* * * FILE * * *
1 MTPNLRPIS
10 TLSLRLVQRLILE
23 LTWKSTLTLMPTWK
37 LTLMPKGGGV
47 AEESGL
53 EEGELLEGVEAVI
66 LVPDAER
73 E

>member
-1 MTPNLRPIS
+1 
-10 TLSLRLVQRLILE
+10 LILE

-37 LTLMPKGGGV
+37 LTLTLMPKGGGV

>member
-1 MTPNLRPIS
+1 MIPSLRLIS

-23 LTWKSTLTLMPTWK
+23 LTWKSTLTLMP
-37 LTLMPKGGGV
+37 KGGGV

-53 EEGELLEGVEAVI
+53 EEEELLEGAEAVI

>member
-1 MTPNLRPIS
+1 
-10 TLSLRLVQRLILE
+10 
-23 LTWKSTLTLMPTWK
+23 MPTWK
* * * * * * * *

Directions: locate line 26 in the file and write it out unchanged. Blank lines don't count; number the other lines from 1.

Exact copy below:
-1 MTPNLRPIS